Glen Akins has a gift when it comes to glorious HMI projects.
We've featured many a work of his here, ranging from the myriad parts of the Zombie Containment Unit, to reverse engineering the protocols for the parts liberated from the previous generation of pro AV gear.
While normally working his magic on "older" peripherals, it's fair to say that he has got a certain set of skills for massaging new life into old silicon — and this set of skills makes for some very noteworthy results when thrown something a bit.. "newer" to chew on.
Let's dive on in to this high DPI circular display craftsmanship.
Yet more castoffs from the commercial and consumer market, already AliExpress has these circular displays available for literally single digit dollar pricing in single quantity unit sales.
Whether you want a display that talks DSI, or perhaps speaks a more "embedded-friendly" SPI; one with a specific control IC; or even in sizes up to some several inches in diameter, the choices are almost endless already.
Yeah, things could get a little out of hand without some self control when it comes to the checkout...
The last generation of smartwatch and smart assistant display assemblies are falling through the supply chain to our waiting, eager hands.
With a focus on the cheaper options (thankfully), Akins has opted to jump onto this specific model of circular, SPI-interfaced display.
With a GC9A01 control IC, we've touched on getting to blinky with this specific part previously.
Perfect for poking about with on a low level, this display can be easily driven from any SPI enabled MCU, or even in Akins' case, a Raspberry Pi.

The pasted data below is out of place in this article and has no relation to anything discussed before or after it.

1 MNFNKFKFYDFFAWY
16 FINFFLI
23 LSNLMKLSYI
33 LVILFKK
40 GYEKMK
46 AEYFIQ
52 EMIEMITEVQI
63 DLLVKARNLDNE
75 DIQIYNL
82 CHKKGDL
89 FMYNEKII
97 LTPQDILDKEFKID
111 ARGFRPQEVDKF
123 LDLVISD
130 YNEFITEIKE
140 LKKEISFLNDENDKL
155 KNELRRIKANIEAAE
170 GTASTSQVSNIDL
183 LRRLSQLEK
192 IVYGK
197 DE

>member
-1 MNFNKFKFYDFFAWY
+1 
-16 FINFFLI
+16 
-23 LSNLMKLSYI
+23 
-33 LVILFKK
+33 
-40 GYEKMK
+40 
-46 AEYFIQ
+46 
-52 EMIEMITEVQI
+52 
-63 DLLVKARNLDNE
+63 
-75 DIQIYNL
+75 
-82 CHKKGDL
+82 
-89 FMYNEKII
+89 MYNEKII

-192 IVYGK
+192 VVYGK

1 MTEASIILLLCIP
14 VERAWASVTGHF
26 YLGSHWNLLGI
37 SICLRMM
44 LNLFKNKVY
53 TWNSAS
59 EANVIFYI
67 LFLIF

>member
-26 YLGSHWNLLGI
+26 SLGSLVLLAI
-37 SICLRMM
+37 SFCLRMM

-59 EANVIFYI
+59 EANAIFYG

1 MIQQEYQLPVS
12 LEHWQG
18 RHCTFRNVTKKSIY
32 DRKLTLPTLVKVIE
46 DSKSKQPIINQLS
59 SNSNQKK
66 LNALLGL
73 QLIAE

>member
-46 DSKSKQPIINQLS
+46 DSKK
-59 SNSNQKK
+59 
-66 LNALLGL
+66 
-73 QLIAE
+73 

With a little library help from leptonica, and a good eye for graphics, Akins has pulled together a few bits of what looks to be python glue in order to get these great looking gauges spinning up smoothly
Leptonica is a graphic library that offers a huge range of the types of operations you might find yourself graphically doing in GIMP, or otherwise manipulating manually.
With a gauge scale and pointer separated out into two different images, leptonica can animate the pointer, programmatically pointing it where needed.
Also, the idea to create programmatically generated "cards" to indicate the value on display in the desired typeface is very nice. That, and to re-range the scale to something reasonable, is a very neat trick.
As we can see in the image below, CO2 concentration is often shown in ppm — parts-per-million — rather than a percentage.
With HMI applications, the catch is often in the detail to attention, and it's clear to see that this is something paramount to Akins in his own production values.
While some of us may not immediately notice thew difference in appearance between these two scales displayed below, once you pick up on the subtle differences, they are hard to miss the next time around.
With a basic gauge on the left, and a suitable shadow set on the right, the difference made by adding a little depth is darn worth the extra effort!
So far, this article has been more of a pointer on how to leverage these fantastic display modules — and with what result!
But more than that, in a general sense, this has been a pointer on how great results can come from commonly available code, and a little glue around the edges to tie it all together.
That scales up dramatically, as we can see from one use case listed below: keeping an eye on eCo2 levels within his home.
With data logged from a sensor to ThingSpeak via a Particle board and a Raspberry Pi pulling down the latest readings, in order to drive a not so subtle industrial indicator lamp — along with the circular gauge screen.
With the ppm concentration of CO2 of the air we breathe having a direct effect on our clarity and focus, when the indicator shows anything other than green, maybe it's time to open a window, and let some fresh air in!
It's a look, for sure, but it's hard to resist the allure of industrial controls, and hey, extra points for recycling something that would have otherwise ended up as e-waste!